November 2012

Photo by user
 Submitted By: Linda Jensen — Mother moose with two week old twins

Visitor Submitted Photo of the Month: Did you get some spectacular photos from your trip to Alaska that you would like to share? Submit them on Simply create a My Alaska account and post away. We will be selecting one photo each month to include in our newsletter.

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Tips From An Alaskan
Paul PaquetteGetting out and about in Seward, Alaska is something that artist Paul Paquette has mastered as well as his craft. Whether going for a hike to nearby Exit Glacier, taking a boat cruise into Resurrection Bay or strolling the historic streets of downtown (and sampling some local goodies), Paul is well acquainted with the sights and sounds of Seward, and he knows just where to look to spot all of Southcentral Alaska’s furry and feathery creatures as well.

After arriving in Alaska in May 1971 to fight forest fires, Paul landed a cannery job in Seward, and set up his home — and family — in the coastal community on Alaska’s Kenai Peninsula. His three children still live in Alaska, and his family has grown to include a number of grandchildren as well. In the late 1980s, Paul began practicing a crude form of shingle art, incorporating custom designs into cedar shingle siding to enhance the beauty of homes and businesses.

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A nine-day excursion from Anchorage to Kodiak through the Kenai Peninsula: Start in Anchorage, Alaska’s largest playground, and spend the day enjoying culture, shopping and outdoors attractions, keeping an eye out for a glimpse of the city’s resident moose population. A two-and-a-half hour drive south on the scenic Seward Highway will land you in Seward, a quaint fishing town with an abundance of wildlife and outdoor recreational opportunities. Travel further south on the Kenai Peninsula, to Cooper Landing, Soldotna, Kenai and Homer where opportunities for fishing, hiking and rafting abound. From Homer, fly or take the Alaska Marine Highway to Kodiak, to explore the island’s Russian and Alutiiq history, before heading out on a charter flight to Katmai National Park, for some world-renown bear viewing:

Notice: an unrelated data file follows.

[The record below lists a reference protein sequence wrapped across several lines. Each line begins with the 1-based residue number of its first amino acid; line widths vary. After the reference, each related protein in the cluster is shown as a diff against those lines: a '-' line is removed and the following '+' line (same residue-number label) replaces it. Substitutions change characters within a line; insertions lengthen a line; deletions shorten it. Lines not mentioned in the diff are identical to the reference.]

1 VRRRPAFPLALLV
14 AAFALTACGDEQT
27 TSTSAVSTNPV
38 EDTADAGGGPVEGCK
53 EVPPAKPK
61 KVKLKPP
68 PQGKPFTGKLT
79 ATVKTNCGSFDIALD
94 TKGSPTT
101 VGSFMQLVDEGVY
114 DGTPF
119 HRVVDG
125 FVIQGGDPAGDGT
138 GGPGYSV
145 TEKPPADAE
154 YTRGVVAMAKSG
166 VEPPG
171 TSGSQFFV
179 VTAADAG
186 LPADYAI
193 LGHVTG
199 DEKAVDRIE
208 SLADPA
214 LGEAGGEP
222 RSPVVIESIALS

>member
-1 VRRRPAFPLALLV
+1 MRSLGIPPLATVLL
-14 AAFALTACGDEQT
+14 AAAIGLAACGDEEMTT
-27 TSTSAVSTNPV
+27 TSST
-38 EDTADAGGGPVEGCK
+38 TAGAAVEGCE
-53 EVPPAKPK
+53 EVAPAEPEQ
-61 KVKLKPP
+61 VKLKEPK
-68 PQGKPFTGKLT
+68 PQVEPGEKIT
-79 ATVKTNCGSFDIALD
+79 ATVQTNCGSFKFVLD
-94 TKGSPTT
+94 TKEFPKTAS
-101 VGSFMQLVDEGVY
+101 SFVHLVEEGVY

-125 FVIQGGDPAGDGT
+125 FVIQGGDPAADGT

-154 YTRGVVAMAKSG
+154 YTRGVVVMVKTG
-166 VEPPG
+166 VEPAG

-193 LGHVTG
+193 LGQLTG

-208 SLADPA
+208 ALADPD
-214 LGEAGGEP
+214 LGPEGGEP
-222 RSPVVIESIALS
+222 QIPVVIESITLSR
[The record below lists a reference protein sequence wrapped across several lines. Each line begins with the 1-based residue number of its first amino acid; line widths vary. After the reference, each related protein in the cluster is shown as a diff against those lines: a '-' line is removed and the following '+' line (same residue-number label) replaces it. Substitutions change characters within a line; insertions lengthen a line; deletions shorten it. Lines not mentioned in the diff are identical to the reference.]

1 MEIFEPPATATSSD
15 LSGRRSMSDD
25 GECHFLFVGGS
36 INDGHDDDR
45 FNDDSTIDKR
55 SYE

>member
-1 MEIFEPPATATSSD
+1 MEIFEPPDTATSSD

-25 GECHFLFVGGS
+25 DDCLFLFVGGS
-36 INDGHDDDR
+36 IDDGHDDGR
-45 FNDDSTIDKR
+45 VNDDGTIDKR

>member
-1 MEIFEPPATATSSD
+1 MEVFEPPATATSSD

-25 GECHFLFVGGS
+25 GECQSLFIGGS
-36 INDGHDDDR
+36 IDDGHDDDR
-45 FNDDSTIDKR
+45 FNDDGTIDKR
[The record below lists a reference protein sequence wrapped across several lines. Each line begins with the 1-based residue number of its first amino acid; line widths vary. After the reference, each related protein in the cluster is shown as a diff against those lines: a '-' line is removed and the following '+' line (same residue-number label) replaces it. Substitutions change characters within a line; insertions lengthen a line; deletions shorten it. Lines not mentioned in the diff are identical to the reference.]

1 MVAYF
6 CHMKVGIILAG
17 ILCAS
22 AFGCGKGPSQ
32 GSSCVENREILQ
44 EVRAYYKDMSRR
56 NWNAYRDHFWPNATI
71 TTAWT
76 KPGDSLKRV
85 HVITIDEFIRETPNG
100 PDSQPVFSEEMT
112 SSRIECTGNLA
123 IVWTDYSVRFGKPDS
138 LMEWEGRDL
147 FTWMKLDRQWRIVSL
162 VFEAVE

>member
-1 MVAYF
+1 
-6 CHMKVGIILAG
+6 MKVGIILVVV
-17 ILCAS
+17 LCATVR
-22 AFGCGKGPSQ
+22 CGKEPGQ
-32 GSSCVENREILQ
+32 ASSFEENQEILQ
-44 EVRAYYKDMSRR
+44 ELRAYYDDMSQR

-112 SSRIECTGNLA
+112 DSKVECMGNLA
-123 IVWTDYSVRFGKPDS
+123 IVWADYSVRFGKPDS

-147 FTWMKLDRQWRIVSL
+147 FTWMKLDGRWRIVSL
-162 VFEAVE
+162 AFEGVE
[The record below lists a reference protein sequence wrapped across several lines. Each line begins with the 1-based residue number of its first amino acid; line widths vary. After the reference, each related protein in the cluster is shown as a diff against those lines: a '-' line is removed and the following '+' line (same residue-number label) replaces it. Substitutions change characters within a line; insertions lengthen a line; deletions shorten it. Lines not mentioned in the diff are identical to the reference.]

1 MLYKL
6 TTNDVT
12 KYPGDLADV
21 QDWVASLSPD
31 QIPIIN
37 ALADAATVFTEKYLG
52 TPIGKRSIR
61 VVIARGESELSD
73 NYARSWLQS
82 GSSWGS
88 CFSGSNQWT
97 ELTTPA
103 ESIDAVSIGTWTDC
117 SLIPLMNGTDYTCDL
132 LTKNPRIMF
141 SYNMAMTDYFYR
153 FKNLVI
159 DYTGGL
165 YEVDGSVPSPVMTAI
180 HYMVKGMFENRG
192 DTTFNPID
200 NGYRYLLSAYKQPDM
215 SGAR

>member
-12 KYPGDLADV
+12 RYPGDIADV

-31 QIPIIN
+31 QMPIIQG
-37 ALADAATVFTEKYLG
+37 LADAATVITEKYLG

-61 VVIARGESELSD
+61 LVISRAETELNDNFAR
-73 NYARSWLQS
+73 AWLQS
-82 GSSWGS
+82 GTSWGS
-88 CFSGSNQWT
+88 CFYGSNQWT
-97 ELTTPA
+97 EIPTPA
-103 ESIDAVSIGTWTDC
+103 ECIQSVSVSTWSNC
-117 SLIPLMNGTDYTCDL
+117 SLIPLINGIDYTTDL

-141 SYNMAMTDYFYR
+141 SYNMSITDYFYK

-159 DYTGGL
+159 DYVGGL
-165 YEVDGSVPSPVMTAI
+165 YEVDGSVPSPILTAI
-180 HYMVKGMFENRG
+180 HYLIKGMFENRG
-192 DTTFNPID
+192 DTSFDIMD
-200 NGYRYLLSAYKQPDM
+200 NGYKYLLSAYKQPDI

Spotlight 49: Wildlife viewing in Alaska

If a rare bird encounter sends you reaching for your camera and the thought of sharing a beach with a group of hungry grizzly bears makes you giddy, you may want to consider planning your next vacation to Alaska. A paradise for birders, wildlife photographers, nature enthusiasts or any traveling animal lover, Alaska offers year-round opportunities for fantastic wildlife viewing – both on and offshore and for any ability level. Many of the state’s resident creatures such as moose, brown and black bear, and more than 500 different bird species share their habitats with humans near towns and cities. It’s not uncommon to see traffic halted on a roadway due to a moose sighting in the distance, or Dall sheep perched on a nearby cliff. The rail belt traveling through Southcentral and Interior Alaska offers visitors easy access to some of the most wildlife-rich spots in the state. Among the most traveled options is a bus trip down the 90-mile road leading into the heart of Denali National Park and Preserve, with frequent stops to view and photograph moose, bear, wolves, caribou, fox, wolverine and more.

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Whale Tail